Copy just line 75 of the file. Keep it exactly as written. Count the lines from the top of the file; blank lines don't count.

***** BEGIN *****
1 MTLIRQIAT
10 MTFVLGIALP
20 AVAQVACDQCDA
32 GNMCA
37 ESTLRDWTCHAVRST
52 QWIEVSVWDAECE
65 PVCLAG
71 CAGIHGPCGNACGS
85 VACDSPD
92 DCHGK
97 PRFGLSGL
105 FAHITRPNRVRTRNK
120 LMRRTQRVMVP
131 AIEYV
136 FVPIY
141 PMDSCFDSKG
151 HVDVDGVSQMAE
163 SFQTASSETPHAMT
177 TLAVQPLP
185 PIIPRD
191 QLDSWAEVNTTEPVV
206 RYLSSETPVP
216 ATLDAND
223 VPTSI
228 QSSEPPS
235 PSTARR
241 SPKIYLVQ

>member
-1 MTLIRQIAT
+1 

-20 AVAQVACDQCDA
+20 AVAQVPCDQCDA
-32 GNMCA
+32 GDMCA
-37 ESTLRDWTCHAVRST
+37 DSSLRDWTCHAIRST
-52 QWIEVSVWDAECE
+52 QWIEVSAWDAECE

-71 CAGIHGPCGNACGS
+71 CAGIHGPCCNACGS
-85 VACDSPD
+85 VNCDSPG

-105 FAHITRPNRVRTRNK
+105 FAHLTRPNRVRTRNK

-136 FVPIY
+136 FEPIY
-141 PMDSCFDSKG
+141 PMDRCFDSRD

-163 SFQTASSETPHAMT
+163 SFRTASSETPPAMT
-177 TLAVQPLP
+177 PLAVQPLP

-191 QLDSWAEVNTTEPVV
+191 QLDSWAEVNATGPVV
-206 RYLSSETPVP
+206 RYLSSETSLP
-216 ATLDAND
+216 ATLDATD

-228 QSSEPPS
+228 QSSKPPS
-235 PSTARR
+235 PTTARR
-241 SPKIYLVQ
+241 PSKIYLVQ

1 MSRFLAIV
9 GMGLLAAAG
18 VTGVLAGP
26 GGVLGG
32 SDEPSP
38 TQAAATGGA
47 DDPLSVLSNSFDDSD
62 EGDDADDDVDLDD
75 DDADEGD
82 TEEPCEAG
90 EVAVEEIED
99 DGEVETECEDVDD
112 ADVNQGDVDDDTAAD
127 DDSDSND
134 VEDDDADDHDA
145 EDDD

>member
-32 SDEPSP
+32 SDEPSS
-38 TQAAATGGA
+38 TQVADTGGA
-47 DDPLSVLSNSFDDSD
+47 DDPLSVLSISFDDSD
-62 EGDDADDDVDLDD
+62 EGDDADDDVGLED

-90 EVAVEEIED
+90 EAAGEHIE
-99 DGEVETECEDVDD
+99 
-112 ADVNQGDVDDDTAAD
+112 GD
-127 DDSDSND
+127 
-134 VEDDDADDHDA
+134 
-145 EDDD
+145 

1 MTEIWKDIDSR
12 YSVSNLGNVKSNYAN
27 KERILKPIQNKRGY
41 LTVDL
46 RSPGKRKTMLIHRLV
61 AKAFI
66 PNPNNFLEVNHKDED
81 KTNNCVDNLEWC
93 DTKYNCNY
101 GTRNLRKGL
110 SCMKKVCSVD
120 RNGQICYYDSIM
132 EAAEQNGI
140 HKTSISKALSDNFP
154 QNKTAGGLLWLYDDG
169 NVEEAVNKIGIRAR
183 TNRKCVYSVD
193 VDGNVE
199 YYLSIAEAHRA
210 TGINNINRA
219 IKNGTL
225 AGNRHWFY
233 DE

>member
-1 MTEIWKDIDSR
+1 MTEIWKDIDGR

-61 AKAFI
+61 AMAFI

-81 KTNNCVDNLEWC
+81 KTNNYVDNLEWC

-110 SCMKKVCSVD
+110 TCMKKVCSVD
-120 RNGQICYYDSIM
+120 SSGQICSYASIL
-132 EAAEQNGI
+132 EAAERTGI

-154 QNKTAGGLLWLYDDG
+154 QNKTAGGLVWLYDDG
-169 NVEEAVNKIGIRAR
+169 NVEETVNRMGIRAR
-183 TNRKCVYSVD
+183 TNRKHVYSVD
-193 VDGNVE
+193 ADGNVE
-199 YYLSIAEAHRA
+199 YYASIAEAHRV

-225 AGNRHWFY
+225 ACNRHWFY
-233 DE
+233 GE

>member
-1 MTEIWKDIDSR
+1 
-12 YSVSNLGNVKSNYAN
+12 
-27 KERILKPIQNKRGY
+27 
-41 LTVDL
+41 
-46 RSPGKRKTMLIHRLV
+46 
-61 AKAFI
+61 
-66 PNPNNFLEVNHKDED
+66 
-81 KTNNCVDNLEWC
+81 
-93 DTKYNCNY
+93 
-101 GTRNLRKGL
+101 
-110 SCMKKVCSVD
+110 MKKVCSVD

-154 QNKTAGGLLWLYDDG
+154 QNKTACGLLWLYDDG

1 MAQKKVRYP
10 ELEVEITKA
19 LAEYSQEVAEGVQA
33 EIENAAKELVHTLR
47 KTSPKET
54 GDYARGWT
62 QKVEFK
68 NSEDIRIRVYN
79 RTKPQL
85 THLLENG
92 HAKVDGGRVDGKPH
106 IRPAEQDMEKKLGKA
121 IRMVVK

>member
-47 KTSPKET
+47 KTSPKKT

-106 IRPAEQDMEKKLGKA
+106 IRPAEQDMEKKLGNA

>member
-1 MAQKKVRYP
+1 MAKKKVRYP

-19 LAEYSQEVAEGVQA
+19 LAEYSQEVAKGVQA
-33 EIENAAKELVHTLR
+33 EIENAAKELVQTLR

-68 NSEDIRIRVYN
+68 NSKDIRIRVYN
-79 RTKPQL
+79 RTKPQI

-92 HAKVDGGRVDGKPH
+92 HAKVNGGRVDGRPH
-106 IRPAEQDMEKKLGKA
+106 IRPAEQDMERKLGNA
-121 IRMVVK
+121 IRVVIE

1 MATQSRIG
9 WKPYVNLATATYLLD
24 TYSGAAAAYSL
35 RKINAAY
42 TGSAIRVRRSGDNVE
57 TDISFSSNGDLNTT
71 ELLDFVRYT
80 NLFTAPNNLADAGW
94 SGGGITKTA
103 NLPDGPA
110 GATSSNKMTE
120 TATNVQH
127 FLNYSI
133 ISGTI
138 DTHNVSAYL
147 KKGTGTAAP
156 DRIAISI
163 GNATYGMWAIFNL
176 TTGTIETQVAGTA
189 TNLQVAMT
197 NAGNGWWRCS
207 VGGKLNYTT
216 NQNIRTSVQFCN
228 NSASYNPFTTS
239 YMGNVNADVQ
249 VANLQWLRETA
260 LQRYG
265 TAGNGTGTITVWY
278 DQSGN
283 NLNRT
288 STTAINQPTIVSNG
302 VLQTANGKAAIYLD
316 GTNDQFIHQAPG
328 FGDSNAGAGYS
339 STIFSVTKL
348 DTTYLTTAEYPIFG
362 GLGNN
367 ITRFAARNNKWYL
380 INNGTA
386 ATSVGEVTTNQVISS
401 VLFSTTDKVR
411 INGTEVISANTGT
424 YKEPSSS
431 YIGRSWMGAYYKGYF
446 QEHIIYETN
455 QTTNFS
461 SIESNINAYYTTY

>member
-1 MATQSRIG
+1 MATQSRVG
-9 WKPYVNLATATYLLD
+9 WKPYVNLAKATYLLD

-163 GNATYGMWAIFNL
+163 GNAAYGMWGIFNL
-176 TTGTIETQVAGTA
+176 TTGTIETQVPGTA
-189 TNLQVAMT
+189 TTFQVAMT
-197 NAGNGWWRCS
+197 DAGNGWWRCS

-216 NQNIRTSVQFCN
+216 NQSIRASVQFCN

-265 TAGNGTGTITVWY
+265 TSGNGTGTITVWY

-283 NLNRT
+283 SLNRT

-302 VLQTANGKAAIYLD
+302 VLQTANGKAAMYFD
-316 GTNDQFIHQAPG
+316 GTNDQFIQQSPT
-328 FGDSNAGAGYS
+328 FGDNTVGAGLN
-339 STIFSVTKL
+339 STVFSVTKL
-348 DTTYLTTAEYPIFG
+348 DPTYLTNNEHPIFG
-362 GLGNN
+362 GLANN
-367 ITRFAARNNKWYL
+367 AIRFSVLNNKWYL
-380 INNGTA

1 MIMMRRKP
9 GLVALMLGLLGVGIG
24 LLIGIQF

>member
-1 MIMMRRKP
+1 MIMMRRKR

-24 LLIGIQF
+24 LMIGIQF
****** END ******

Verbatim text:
90 EVAVEEIED